• Research native birds and build a birdhouse or birdbath near your home. Reuse an old plastic bottle or make birdfeeders from seeds, peanut butter or suet smeared on a pinecone or stale bagel. Or build a bat house and get rid of some mosquitoes!
  • Use a telescope to view stars or count Saturn’s rings. Celebrate the International Year of Astronomy in 2010 by ordering and building your own telescope.
  • Garden plants and wildflowers often leave interesting seed pods. Collect these and make dried flower arrangements or add them to wreaths or table decorations. Visit meadows to gather a wider selection.
  • Visit a nature center, join an astronomy club, or start geocaching as a family.
  • Build a solar oven with tin foil and a shoe box and teach your kids about energy from the sun. Make some food in the process and have a picnic!
  • Make art from materials found in nature. Use natural pigments, make leaf rubbings, or make a mobile out of interesting sticks and shells.
  • At night, hang a white sheet near a light (especially a UV or black light). Visit later to count and identify the moth species attracted to your sheet.
  • Make a mixture of over-ripe bananas, molasses and beer and spread it with a brush on tree trunks. Come back in a few hours to find out if you attracted butterflies and other colorful insects.
  • Have your family join or start a neighborhood association to adopt streams and natural areas. Organize or participate in projects such as water monitoring, tree planting, alien plant removal, litter clean-ups and Earth Day celebrations.

Did you know?

  • Rachel Carson said, “It is not half so important to know as to feel when introducing a young child to the natural world.” Providing opportunities to experience and observe nature can inspire children to become more curious and to want to learn more.
  • Kids (and adults) now spend up to 90% of their day indoors. Get outside!

On the Go

  • Take family walks or bike rides and talk to your kids about the importance of reducing emissions while getting fresh air and exercise.
  • When shopping, have a scavenger hunt to find products that are local, organic, non-toxic or have reduced packaging. Teach your kids to read the labels on foods and to consider the entire lifecycle of a product.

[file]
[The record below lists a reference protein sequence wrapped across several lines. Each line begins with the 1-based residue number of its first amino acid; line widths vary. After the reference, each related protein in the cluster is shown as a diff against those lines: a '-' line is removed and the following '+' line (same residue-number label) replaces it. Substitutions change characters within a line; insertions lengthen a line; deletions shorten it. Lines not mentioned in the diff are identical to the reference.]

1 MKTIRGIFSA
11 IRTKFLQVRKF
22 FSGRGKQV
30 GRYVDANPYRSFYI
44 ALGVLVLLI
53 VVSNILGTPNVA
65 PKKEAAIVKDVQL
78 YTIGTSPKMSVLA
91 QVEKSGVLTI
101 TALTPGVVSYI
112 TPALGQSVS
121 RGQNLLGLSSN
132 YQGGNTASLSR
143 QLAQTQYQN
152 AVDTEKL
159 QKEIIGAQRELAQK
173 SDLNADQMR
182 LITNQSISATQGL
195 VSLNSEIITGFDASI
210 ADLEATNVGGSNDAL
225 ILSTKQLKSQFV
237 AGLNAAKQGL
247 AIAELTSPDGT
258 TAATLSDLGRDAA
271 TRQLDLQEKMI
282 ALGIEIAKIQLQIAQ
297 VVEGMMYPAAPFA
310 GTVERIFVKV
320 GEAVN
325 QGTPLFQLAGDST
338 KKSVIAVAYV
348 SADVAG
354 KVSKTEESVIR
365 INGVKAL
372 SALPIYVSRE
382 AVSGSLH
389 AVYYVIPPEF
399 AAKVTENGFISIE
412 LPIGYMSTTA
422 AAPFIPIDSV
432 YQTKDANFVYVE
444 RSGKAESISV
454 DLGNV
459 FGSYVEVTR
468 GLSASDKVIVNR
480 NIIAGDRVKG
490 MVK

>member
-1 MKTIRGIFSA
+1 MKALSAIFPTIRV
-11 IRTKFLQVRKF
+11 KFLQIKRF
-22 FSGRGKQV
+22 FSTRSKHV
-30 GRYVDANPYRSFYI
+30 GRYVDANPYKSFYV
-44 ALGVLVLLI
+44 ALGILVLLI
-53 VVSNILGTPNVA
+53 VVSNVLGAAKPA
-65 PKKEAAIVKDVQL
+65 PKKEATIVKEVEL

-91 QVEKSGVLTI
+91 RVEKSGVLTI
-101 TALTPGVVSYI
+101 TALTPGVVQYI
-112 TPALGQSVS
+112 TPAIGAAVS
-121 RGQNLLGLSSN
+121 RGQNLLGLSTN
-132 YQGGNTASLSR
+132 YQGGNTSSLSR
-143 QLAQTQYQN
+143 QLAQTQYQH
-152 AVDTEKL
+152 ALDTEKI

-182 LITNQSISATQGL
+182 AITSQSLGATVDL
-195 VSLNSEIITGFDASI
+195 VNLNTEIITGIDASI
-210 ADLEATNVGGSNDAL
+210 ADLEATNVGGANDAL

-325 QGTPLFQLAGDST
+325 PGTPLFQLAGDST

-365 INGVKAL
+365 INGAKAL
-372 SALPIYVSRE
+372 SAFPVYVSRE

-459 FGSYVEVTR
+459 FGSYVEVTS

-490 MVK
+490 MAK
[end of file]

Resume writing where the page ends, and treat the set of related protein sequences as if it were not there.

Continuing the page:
• Support local small stores – get to know your neighbors and introduce your kids!
  • Teach children how to check tire pressure on your vehicle and explain that inflated tires get better gas mileage. Have them check regularly to see if the pressure needs to be adjusted.
  • See if your gas station uses vapor recovery devices on the nozzle (many municipalities require them to be used.) These prevent harmful gases from entering the atmosphere.
  • Find farmers’ markets in your area to buy locally grown fruits, vegetables, dairy products and flowers. Visit weekly and see if you can even help with picking produce or other farm chores.

Did you know?

  • You reduce your carbon footprint 20 pounds for each gallon of gas saved.
  • A bicycle is 100 times more energy-efficient than a car and pedaling uses about 1/3 less energy than walking.


  • Go camping, canoeing, hiking or other outdoor vacation.
  • Take your family on a hike through the woods. Spread out and spend a few minutes drawing or writing a poem about your surroundings. Get together and share.
  • Make a nature journal of the plants, animals, and natural scenery that you discovered. Make a scrapbook of the mementos of your trip.
  • Collect rocks, fossils or seashells from your family vacation spots.
  • The United States has over 390 units in the National Park System, including historic sites, battlefields, monuments and spectacular parks. Buy a National Park Passport book and collect stamps from each site that you visit.

Did you know?

  • You can green any aspect of a vacation, from the destination to the mode of transportation. Be aware of your carbon footprint and your eco-impact on the local environment.
  • A single cross-country plane flight uses about 1 ton of carbon dioxide per passenger!
  • Some organizations and individuals plant trees to offset the carbon used for travel.


  • Instead of buying decorations, make them by using old paper and school supplies. Make new cards from old cards or magazines, make wrapping paper by decorating old paper bags, cut snowflakes out of used worksheets or make paper chains with old wrapping paper or scraps from other art projects.
  • Have kids help make candy, cookies or meals and have a discussion about healthy food and where the ingredients come from. Plan healthy holiday meals using only local, seasonal ingredients.
  • Have a gift exchange with other families where everyone brings used clothes, toys and books, or donate them to families in need.
  • Buy local sustainable flowers, wreaths, trees or other holiday greenery.
  • Have your kids make gifts for family and friends. Create decorations from found natural materials such as evergreen branches, pinecones, or seedpods, melt old crayons into candles, make a crazy quilt with old fabric, or create and frame art. Give gifts from the heart, not from the store!
  • Unplug your kids and get them outside by giving gifts such as sleds, bike helmets, kites, compasses or binoculars.

Did you know?

  • LED holiday lights use up to 90% less energy and can save your family up to $50 on your energy bills during the holiday season!
  • Americans throw away 25% more trash - an additional 5 million tons - between Thanksgiving and New Year's eve.